The ludicrously gifted Michael Jordan wasn’t content with one comeback — or even one sport. By the time of his first retirement from basketball in 1993, he had amassed enough individual and team accomplishments with the Chicago Bulls — like the 1991-93 NBA championships three-peat — to be rightly recognized as the greatest player who’d ever lived. But being the best was getting tiresome; Jordan soon signed a minor league baseball contract with the Chicago White Sox and was invited to spring training. He never made a major league start, progressing as far as the Class AA Birmingham Barons of the Southern League (where it should be noted he batted .202 for the 1994 season with 51 RBIs and 30 stolen bases.)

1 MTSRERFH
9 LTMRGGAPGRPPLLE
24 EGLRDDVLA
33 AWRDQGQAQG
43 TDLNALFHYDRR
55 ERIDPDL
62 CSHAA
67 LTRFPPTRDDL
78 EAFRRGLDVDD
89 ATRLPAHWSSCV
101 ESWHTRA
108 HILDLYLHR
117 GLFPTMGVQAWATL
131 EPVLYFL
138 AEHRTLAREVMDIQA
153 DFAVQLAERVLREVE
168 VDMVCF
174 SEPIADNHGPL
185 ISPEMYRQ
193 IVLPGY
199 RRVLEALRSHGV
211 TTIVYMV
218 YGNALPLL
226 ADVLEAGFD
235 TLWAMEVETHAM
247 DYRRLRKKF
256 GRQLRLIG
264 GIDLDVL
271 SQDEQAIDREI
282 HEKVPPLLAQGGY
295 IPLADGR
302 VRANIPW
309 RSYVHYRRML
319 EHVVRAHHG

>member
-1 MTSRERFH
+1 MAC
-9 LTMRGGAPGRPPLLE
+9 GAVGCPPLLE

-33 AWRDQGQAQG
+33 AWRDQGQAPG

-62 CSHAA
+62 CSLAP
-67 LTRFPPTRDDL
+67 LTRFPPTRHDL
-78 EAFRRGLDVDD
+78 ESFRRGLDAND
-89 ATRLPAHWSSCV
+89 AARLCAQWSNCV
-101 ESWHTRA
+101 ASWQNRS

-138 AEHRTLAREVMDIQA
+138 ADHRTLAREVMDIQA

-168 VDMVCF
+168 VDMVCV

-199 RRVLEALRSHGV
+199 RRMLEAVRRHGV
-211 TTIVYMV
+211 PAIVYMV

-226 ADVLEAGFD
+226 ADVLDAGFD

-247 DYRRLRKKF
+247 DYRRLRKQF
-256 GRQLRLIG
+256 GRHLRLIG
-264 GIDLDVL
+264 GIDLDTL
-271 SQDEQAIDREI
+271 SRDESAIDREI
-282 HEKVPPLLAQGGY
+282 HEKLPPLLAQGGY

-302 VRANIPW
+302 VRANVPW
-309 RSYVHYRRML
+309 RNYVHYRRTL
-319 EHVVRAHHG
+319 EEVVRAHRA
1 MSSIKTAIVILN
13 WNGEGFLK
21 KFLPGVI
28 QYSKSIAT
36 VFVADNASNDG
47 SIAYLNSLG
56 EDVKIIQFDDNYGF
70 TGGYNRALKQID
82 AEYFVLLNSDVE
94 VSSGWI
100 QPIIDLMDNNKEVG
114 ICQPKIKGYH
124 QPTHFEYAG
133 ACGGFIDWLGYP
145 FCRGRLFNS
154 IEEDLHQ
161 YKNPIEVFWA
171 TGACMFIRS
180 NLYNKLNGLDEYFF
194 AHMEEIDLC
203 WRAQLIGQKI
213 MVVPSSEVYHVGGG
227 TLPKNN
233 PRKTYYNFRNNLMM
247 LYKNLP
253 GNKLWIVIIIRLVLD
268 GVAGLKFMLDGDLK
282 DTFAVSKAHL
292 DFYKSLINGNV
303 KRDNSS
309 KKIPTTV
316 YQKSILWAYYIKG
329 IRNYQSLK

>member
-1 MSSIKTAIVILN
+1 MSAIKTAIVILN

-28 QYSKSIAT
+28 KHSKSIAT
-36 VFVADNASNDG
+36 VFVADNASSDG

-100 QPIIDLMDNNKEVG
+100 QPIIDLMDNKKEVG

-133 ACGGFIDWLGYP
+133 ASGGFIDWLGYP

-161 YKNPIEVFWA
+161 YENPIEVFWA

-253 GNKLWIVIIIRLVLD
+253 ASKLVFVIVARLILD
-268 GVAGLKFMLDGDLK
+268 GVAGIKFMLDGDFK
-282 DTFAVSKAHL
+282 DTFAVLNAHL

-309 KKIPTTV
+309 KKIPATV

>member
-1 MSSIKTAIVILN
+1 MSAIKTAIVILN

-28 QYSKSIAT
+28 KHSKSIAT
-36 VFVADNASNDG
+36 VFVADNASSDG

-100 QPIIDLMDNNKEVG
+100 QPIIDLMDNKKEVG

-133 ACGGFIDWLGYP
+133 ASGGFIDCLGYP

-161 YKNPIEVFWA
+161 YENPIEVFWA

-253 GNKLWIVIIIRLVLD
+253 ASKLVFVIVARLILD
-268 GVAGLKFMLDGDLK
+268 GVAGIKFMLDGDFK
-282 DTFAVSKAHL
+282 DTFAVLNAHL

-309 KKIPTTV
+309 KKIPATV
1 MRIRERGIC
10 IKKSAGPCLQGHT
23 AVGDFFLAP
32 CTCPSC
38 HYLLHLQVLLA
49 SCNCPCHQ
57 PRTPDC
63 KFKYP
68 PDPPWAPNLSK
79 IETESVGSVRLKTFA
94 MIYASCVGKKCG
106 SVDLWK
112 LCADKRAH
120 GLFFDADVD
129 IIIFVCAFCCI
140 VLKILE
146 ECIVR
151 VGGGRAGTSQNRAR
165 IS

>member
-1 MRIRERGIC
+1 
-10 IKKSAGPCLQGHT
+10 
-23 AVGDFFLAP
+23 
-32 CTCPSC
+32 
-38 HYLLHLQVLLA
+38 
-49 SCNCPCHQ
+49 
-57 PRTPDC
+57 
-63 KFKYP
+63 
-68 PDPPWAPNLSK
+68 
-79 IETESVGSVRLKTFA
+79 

During the following year, he announced his return to the Chicago Bulls with possibly the most nonchalant press release in history: “I’m back.” And the very next day, wearing jersey number 45 (his famous 23 had been retired in his honor the first time he’d hung up his high-tops) Jordan scored 19 points against the Indiana Pacers — a game that scored the biggest TV audience for a regular-season NBA game since 1975. With Jordan back crashing the boards, the Bulls pulled off another three-peat between 1996-98; their gifted guard called it a day yet again in January 1999. Still, His Airness wasn’t remotely done. After becoming part owner and president of basketball operations for the perennially struggling Washington Wizards, a frustrated Jordan reactivated himself in 2001, offering to donate the playing part of his salary to victims of the 9/11 attacks. Jordan’s final game eventually came in 2003 in Philadelphia. When he returned to the bench for the last time, he received a three-minute standing ovation from his teammates, opponents and the crowd. He hasn’t dunked a basketball professionally since.